Acupuncture is safe, effective and regulated. Make sure you find the right practitioner for your condition
For certain conditions, acupuncture can be very effective both on its own and integrated with conventional medicine, but who does it benefit and under what conditions?
Although many believe that acupuncture provides a placebo effect, it is actually widely considered to be beneficial for a range of symptoms resulting from illness, certain conditions or to improve general feelings of wellbeing and help with relaxation.
The National Institute for Health and Clinical Excellence (NICE) guidelines on best practice recommend that GPs offer a course of 10 sessions of acupuncture as a first line treatment for persistent, non-specific low back pain.
Other conditions which can be treated successfully with acupuncture include nausea, vomiting, dental pain, and the temporary relief of pain associated with osteoarthritis of the knee (along with exercise and conventional medicine) and short-term relief of tension headaches and migraine-type headaches.
Many women are recommended to sign up for a course of acupuncture to help with fertility problems or while they are undergoing IVF.
According to two studies published in the British Medical Journal (2001), the risk of serious adverse reaction to acupuncture is less than one in 10,000.
In a poll of 3,000 people for the British Acupuncture Council, nearly 17% of people questioned were put off having acupuncture because they didn’t think it was regulated. Around 14% said they felt it was unsafe.
In fact, acupuncture practitioners must seek a licence to practise from local councils before they begin treatments.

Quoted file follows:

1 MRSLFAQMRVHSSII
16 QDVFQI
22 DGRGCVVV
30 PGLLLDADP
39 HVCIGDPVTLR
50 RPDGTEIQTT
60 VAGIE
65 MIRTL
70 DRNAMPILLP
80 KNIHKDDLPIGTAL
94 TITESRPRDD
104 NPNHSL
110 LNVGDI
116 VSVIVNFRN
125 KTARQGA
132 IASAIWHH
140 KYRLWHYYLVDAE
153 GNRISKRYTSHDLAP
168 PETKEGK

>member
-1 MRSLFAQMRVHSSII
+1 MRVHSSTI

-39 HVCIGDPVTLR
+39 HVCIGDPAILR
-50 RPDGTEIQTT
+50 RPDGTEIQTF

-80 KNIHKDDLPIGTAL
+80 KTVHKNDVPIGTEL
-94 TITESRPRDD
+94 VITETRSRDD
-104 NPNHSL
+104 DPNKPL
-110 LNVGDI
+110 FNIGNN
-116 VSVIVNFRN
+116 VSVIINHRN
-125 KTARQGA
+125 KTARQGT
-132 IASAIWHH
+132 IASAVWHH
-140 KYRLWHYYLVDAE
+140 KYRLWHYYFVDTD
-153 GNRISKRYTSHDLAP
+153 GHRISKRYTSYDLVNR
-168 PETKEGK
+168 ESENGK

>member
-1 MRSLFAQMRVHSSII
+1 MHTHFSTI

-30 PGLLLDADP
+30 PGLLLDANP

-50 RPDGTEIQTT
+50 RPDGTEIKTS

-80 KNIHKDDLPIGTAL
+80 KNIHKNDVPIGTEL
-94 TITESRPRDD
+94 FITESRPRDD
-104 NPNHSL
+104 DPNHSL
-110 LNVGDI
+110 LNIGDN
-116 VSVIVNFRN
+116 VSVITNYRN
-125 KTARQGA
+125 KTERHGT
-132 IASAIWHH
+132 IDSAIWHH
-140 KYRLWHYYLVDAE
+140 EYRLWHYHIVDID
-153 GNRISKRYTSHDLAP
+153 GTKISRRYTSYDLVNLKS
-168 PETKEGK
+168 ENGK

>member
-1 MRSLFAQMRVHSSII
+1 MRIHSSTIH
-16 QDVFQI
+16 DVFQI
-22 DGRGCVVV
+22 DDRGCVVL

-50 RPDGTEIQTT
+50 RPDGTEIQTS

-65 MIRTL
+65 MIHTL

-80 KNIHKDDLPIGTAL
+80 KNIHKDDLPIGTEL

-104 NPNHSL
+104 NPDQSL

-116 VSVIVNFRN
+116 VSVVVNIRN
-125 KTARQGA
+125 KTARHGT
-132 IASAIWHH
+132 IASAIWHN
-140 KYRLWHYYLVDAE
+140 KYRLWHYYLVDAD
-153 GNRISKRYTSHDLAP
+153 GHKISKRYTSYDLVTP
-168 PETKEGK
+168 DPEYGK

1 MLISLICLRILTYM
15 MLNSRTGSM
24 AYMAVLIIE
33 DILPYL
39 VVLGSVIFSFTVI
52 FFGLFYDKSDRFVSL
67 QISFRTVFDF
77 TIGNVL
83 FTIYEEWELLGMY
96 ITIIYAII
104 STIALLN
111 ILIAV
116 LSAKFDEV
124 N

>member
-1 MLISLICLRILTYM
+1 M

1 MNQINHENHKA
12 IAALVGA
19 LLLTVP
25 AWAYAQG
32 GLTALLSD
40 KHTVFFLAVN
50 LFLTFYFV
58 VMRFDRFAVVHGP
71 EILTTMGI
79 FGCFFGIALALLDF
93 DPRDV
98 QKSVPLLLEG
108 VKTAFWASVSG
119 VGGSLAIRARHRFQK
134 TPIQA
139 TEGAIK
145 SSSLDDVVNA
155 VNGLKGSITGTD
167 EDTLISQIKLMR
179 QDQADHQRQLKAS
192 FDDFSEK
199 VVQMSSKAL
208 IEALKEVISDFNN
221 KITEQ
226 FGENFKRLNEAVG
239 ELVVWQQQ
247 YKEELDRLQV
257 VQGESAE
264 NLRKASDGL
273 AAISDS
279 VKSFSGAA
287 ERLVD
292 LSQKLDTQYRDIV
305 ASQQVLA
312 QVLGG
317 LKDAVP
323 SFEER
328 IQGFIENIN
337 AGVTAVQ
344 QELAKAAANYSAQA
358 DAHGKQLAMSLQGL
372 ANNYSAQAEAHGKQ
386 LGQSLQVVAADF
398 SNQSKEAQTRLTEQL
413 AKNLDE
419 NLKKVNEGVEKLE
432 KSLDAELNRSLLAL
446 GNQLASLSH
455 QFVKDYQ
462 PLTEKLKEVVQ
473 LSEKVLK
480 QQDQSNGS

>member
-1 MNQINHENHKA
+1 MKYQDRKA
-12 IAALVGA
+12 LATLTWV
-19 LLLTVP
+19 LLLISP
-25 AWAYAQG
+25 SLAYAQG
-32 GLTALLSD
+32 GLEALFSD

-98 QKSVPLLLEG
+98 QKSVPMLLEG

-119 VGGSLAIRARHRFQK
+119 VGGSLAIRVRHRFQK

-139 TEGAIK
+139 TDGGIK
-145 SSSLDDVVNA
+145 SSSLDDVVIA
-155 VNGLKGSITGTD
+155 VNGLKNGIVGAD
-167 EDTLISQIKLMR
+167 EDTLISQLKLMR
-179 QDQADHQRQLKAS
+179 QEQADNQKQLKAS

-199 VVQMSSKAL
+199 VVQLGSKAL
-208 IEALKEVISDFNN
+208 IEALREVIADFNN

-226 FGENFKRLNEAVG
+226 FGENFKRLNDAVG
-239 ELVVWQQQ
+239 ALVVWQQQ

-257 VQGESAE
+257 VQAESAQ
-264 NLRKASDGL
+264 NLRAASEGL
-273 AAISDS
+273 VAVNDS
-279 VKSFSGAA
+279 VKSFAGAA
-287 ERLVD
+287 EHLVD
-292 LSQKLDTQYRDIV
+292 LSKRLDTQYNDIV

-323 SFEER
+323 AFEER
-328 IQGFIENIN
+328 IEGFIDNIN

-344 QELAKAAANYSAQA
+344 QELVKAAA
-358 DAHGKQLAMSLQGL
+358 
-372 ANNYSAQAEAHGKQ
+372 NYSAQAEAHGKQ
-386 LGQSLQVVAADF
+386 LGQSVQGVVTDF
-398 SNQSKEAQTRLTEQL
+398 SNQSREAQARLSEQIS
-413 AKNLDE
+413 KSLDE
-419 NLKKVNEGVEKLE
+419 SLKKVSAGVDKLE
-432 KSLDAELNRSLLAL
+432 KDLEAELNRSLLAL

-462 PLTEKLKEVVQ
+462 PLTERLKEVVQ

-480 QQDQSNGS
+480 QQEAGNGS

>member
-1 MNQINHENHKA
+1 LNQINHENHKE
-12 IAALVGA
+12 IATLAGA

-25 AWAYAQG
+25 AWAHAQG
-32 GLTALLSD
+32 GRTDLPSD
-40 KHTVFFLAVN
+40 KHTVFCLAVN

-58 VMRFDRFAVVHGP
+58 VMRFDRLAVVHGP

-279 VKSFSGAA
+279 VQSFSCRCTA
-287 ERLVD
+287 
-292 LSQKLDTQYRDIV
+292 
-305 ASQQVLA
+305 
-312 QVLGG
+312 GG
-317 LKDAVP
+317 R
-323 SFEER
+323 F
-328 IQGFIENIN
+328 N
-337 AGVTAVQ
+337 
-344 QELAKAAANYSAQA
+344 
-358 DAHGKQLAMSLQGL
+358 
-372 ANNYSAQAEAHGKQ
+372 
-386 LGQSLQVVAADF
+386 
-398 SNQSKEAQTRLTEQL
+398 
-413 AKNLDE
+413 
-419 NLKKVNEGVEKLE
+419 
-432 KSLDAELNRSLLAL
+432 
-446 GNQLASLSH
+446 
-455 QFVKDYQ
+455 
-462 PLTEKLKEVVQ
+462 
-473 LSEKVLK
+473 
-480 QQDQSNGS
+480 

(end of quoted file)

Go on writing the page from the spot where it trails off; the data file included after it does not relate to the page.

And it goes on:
Acupuncturists need to have first-degree level qualifications and adhere to codes of safe practice and professional conduct in order to be registered and insured by the British Acupuncture Council. The Council guarantees excellence in training, safe practice and professional conduct so make sure you look for a practitioner who has British Acupuncture Council membership.
More than a quarter of people surveyed said they were put off having acupuncture because they thought it would be painful. In fact, acupuncture needles are the same width as a human hair and some are just 0.13mm in length. Most people find acupuncture to be relaxing rather than painful; patients often describe the needle sensation as a tingling or dull ache.
Visit www.introducingacupuncture.co.uk for more information and to find a registered member of the British Acupuncture Council in your area.
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